The Millionaire Mindset

    1) Belief. There is no monopoly on being rich. The amount of money in this world is endless. Believe you also deserve to be rich. Adopt a positive money mindset.

    2) Grit. Never fail due to a lack of effort because effort requires no skill. This is a motto I came up with after getting in trouble during my senior year of high school. I wondered whether my future had been doomed due to teenage restlessness.

    However, I’ve since learned it’s very hard to fail if you keep on going. You start looking at failures simply as setbacks on your way to inevitably achieving what you want.

    3) Time. There’s a great Chinese proverb, “If the direction is correct, sooner or later you will get there.” Just make sure you have a healthy enough body and mind to last. We tend to underestimate how much progress we can make over a long period of time.

    4) Community. If you can’t surround yourself in person with highly motivated people who also want to build wealth, then you can easily do so online. You can’t help but try to lower your tax bill like billionaires, save more for retirement, and take more calculated risks when you read, hear, and see other people doing just that.

    The path of least resistance is to do nothing. Therefore, I hope my grit in writing and podcasting about personal finance every week since 2009 helps motivate you into action.”

  38. Phoenix says:

    “Phoenix, a can of tuna is like$1-2.”

    Americans have proven that there is no limit to their greed or deceptive behavior.

  39. Fast Eddie says:

    Punk bagel is the best in NJ.

    For a while, there was this cute chick with tats and wild hair with beautiful eyes and an even more beautiful smile that miraculously was up and working at 7:00 AM, behind the counter. She most likely was up all night, showered and then showed up for work. Besides that, who could complain with hearing Motorhead at 7 o’clock in the morning? And yes, their bagels were/are awesome. There’s a lot of places that match in Jersey.

  40. Phoenix says:

    Subs in N.J. were good at Sub Shack # ____.

    After that all downhill except for some speciality deli’s.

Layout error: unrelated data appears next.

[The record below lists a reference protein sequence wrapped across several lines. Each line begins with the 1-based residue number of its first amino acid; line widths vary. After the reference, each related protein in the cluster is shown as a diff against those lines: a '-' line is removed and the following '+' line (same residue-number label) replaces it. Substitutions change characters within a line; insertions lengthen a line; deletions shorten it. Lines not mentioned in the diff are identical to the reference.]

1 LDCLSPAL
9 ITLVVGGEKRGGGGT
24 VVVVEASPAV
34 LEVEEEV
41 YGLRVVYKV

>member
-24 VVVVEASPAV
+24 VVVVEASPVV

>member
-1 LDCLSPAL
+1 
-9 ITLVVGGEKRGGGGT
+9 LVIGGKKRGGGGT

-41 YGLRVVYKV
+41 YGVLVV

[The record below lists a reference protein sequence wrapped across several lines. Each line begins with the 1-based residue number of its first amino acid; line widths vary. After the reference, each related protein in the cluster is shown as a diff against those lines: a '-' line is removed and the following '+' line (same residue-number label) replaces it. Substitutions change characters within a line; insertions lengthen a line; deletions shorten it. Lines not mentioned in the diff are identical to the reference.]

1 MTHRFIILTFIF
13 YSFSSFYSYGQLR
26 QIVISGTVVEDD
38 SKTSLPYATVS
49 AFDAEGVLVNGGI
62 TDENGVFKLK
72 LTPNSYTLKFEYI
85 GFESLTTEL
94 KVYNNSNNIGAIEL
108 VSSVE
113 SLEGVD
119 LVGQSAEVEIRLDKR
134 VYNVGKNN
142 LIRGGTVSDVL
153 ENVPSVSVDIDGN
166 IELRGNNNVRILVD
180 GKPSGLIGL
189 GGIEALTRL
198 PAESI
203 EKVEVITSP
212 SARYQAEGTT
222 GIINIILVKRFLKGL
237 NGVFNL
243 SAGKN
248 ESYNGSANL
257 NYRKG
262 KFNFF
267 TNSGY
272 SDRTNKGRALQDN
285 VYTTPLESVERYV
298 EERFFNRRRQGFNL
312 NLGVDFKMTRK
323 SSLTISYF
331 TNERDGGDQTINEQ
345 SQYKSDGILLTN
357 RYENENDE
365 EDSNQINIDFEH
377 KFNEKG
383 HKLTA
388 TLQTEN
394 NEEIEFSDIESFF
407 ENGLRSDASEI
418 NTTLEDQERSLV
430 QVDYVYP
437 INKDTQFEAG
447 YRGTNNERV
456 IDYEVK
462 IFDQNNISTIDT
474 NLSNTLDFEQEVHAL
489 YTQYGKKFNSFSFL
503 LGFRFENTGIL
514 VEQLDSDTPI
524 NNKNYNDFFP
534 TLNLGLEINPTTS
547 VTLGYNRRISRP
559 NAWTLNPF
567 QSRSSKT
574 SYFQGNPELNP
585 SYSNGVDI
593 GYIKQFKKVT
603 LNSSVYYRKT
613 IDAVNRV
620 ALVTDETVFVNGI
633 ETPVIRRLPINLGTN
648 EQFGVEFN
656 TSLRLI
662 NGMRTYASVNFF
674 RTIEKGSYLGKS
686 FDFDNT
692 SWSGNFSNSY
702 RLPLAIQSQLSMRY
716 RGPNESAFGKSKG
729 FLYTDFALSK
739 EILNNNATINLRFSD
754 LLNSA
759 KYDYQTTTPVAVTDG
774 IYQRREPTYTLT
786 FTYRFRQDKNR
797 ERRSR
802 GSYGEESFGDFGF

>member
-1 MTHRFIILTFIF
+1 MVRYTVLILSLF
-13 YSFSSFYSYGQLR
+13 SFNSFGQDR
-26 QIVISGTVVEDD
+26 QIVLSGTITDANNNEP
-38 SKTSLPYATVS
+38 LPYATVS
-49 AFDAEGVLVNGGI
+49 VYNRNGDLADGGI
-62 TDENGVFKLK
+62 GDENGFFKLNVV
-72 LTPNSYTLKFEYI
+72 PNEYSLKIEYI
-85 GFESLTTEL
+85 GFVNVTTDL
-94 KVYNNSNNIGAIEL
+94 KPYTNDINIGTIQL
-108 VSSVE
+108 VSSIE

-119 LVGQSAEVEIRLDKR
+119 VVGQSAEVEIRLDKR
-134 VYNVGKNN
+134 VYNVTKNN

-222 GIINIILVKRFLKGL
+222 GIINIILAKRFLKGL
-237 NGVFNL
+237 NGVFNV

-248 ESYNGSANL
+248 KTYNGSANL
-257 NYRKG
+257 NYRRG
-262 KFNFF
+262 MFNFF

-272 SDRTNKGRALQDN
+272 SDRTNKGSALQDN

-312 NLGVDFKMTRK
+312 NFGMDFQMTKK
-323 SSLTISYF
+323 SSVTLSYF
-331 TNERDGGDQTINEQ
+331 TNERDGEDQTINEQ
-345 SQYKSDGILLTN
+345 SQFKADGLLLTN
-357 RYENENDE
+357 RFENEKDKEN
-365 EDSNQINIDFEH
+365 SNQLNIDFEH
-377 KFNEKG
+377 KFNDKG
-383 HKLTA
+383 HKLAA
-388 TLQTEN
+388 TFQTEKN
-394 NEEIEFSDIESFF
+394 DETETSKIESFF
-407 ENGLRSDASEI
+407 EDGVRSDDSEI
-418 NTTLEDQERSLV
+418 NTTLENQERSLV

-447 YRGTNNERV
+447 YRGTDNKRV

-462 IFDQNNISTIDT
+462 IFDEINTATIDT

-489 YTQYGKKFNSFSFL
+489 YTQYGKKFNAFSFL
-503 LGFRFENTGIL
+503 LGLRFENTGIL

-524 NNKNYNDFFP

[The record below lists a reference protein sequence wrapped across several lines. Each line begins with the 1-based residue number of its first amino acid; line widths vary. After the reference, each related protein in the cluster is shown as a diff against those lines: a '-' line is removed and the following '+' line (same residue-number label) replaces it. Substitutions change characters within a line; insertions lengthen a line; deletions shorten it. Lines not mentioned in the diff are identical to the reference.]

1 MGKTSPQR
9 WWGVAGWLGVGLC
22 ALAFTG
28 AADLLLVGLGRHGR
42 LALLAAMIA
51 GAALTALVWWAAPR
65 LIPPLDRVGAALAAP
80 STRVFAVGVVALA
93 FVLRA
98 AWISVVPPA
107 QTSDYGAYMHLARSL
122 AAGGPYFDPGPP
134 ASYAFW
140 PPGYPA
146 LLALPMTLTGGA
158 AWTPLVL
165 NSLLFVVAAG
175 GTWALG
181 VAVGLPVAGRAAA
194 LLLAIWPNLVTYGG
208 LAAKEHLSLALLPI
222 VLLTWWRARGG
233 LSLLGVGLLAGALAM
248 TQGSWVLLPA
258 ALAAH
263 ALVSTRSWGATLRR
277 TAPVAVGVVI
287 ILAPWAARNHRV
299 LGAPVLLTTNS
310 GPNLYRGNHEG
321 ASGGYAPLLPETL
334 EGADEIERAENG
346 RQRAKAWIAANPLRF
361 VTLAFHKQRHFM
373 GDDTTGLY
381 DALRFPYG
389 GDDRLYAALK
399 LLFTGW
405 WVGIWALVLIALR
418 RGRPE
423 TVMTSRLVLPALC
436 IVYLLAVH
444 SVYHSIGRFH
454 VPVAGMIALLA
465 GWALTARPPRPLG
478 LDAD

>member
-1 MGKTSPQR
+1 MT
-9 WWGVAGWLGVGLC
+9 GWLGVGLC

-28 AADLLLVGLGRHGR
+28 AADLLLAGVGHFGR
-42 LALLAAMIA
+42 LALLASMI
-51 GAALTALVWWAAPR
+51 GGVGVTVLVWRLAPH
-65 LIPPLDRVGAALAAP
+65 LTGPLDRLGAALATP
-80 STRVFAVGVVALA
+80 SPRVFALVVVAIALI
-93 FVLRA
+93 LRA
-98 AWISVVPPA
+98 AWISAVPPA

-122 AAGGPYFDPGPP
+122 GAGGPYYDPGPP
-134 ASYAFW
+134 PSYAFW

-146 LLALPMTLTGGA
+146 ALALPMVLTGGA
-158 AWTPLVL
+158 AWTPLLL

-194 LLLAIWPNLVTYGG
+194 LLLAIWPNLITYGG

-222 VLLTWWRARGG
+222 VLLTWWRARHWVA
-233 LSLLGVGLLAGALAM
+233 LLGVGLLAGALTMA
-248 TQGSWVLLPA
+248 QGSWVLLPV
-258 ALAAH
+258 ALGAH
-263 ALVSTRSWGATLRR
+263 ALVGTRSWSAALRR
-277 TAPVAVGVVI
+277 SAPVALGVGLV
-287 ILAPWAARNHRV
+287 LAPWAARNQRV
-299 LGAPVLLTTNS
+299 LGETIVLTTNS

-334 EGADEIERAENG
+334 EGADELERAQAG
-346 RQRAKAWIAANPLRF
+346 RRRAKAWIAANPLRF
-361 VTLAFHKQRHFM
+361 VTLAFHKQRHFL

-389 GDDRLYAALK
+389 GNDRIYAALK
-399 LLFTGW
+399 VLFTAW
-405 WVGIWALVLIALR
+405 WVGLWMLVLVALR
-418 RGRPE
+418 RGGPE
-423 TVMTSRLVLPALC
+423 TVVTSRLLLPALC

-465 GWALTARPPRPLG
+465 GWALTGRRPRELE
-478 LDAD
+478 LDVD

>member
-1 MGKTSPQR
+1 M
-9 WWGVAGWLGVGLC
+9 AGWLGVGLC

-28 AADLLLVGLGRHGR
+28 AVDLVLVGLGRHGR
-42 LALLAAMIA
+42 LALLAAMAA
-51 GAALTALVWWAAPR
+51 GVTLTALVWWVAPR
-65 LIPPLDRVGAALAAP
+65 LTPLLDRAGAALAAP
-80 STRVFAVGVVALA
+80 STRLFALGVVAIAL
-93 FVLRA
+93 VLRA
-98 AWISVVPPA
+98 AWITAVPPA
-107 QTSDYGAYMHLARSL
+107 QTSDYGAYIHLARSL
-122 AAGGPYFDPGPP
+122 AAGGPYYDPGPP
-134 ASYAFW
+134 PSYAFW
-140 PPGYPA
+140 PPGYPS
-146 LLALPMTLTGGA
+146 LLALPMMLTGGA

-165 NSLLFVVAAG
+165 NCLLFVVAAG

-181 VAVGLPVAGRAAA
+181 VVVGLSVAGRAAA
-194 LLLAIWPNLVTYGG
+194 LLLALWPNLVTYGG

41. Phoenix says:

    “I think I need to make a trip to Punk Bagel this Sunday morning even though I have a few awesome bagel places around by me. Nostalgic reasons. :)”

    Nostalgic reasons? Ask for extra napkins 😂😂😂😂

  42. JCer says:

    Phoenix, my point exactly it’s “tuna”, which is really trade name for whatever random school of fish they can scoop up. If you want real tuna it is typically $4-5 per can(which matches up with $12-15 per pound), I think everyone is aware of this and is fine with perfectly healthy albeit mislabeled “Tuna”, it’s called “Chunk Light” because they have no clue what it is, they just hack it into chunks and can it.

    BRT I just don’t understand how after being exposed to respectable pizza people could go back to domino’s or papa john’s. Pizza Hut I understand it is deeply unhealthy, people love deeply unhealthy food, it might as well be deep fried and they keep coming up with more places to put processed cheese food product. It’s kind of like taco bell which is essentially the meal form of doritos, it’s not Mexican food nor should it be treated as such it is like a giant dorito meal. Again the only conclusion I can get to is cost, chain pizza is cheap mostly because it is made of low grade ingredients, price is key to the american consumer.

  43. Phoenix says:

    “price is key to the american consumer”

    You buy and eat what you can afford.

    I’d love to eat at the Capital Grille for dinner tonight but that ain’t happening.

  44. BRT says: